A faster CPU noticeably improves a NAS box's file-handling performance. The 2.4GHz Intel Celeron J1800 in QNAP's two-bay TS-251 also facilitates value-added functions, such as on-the-fly video encoding and the ability to run virtual machines. You wouldn't even attempt these tasks on an Atom-powered NAS box. But you need at least 2GB of memory to run the Virtualization Station app that handles virtual machines, and the $499 model that's currently available ships with only 1GB. More on that and similar issues later.
Considering its price--which is cheap for QNAP, but expensive compared to everything apart from Synology's boxes--I wasn't shocked that the company penny-pinched on the TS-251's enclosure. The satin silver and white plastic shell looks cheap, and there are no locks on the drive trays. Fortunately, the cost-cutting stopped there (not counting the 1GB of memory, that is). You get dual gigabit ethernet ports, an HDMI port that can drive a local display, two USB 2.0 ports, and two USB 3.0 ports. The front USB 3.0 port is used for for quickly copying the contents of USB storage devices onto the box.
The eval unit QNAP sent (which came upgraded to 4GB of memory) proved an excellent performer, writing our 10GB mix of files and folders at 53MBps and reading them at 33.5MBps. It wrote a single large 10GB file at over 105MBps. But while speed is a good thing, there are fast boxes available for a whole lot less. QNAP products distinguish themselves with an operating system and software feature set that are nothing short of phenomenal. The HTML interface is a full windowed GUI in a browser. If you haven't seen it, you should check out the live demo at QNAP's site, here.
Of course there are all the usual network and access protocols (FTP, Telnet, SSH, etc.), multiple users, shares, quotas, etc. found in every NAS box. But there are also a host of server and centralized utility functions such as Web and mail serving, content management, video surveillance, BitTorrent (and other) downloading, XBMC multimedia playback to an attached display, DLNA and iTunes streaming, and backup to the cloud.
There's more, much more, but the two most recent additions to the mix are those mentioned up top: on-the-fly and offline video transcoding and the ability to run VMs. Transcoding, which is still in beta, is pretty straightforward, although I didn't have a lot of success with the real-time version or the mobile apps.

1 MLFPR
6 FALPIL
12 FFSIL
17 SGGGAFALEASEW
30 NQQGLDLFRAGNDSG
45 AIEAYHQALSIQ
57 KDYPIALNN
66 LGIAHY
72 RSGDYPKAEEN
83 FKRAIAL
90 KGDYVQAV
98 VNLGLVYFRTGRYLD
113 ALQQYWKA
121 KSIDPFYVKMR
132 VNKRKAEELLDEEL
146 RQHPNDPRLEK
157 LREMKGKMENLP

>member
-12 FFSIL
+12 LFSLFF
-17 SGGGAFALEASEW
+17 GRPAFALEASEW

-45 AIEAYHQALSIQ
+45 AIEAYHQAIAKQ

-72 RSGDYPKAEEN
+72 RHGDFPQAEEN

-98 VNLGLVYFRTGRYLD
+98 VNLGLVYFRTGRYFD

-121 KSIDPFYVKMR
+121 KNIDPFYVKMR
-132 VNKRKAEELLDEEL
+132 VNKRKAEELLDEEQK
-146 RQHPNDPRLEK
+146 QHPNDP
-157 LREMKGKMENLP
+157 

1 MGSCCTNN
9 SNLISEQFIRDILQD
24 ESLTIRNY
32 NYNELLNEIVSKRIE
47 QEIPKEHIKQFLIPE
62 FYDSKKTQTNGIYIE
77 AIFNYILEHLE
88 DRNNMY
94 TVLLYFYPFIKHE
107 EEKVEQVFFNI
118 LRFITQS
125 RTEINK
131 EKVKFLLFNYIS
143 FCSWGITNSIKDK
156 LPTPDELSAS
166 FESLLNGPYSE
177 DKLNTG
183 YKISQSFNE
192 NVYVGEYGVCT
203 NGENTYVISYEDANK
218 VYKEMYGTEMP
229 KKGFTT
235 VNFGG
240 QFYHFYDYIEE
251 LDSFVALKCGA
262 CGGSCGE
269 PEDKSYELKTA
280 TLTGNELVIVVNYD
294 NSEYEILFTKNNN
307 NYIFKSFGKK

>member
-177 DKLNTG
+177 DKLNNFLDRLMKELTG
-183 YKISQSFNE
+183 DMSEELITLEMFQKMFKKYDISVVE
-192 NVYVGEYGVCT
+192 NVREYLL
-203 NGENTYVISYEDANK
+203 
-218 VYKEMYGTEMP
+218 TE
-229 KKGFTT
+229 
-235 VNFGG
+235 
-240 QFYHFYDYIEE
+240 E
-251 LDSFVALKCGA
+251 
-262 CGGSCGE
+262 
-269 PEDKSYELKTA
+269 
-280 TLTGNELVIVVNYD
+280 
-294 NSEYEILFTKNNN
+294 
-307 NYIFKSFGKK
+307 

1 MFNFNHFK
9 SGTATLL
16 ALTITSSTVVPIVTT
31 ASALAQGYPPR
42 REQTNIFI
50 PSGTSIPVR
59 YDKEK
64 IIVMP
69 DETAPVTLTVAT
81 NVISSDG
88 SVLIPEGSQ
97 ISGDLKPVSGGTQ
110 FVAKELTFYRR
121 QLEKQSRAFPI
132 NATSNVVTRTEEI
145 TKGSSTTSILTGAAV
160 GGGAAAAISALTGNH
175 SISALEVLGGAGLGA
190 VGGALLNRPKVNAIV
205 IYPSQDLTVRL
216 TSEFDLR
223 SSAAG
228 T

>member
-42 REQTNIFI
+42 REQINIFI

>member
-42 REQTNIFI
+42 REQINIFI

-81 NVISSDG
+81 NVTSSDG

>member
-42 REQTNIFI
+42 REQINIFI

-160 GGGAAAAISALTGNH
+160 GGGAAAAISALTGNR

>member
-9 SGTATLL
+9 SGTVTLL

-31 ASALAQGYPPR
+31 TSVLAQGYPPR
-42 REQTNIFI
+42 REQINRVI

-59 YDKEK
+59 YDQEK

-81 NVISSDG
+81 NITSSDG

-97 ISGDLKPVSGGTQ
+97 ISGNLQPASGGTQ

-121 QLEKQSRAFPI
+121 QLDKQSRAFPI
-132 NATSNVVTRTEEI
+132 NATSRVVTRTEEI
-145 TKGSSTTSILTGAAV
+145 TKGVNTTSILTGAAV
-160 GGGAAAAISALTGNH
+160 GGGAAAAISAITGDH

Basically, you load the files onto the TS-251, make sure that media serving and transcoding are enabled, then use QNAP's Qfile app (available for Android, iOS, and Windows Phone) to play back the files on your portable device. PCs and Macs have their own codecs and don't require transcoding. Sadly, the Windows Phone app didn't work at all, and the Android app doesn't provide native playback.
In practice, I could only stream real-time-transcoded files to mobile devices at lower resolutions--480p or lower--and not always successfully. On the other hand, straight DLNA streaming worked perfectly (thanks to a wide selection of very competent players on all platforms), and offline transcoding to MP4 worked great. If you deal with a lot of video, it's quite nice to offload re-encoding tasks to your NAS box. You can have the module spit out 240p, 320p, 480p, 720p, or 1080p versions of your files (or any combination thereof). After you get a feel for the maximum you can stream successfully, you can go with that resolution. The TS-251 also supports Plex and AirPlay.
Running a VM worked a whole lot better than the on-the-fly encoding. QNAP's Virtualization Station is very similar to using VMWare or VirtualBox, except that you're using it remotely via a Web browser Most of my VMs are in VirtualBox format, and Virtualization Station supports only OVA/OVF (open virtual format) and QVM, so I created a Windows 7 VM from scratch.
In my tests, the Windows 7 VM operated just fine using both the HTML5 and Java consoles, albeit not nearly as quickly as it would on a local PC. Still, having the ability to access a VM from anywhere on the planet (assuming you've enabled remote access to the TS-251) and know that any data you save with it will be safe at home on your trusty NAS box is quite cool. The TS-251 uses considerably less power than most PCs.
As noted above, the $499 TS-251 ships with only 1GB of system memory, which is not enough to run Virtualization Station. Upgrading requires removing the shell (hint: remove the drives first) as well as the drive cage, so upgrades aren't for the technophobic. A better suggestion is to wait for the $559, 4GB version, which is coming soon.
Camera licenses are another QNAP gotcha: Surveillance Station comes with two, but Surveillance Station Pro includes only one. You can't set up a large-scale camera system with either without purchasing more licenses at $55 a pop. To be fair, QNAP is hardly alone in this practice: Synology and EMC/Iomega play the same game. Still, it pays to peruse the fine print when you spot a QNAP feature you must have.
The TS-251 is a fast, capable NAS box. It's expensive--and you'll need to add memory to take full advantage of its capabilities--but considering you can host your website and email, control video cameras, stream multimedia, and perform a passel of other tasks beyond serving files, it's a bargain for anyone who can exploit its capabilities.
This is not the box to buy if you're just looking for basic network storage and streaming--there are plenty of less-expensive alternatives.
This story, "QNAP TS-251 NAS box review: Fast and versatile, but short on memory" was originally published by PCWorld.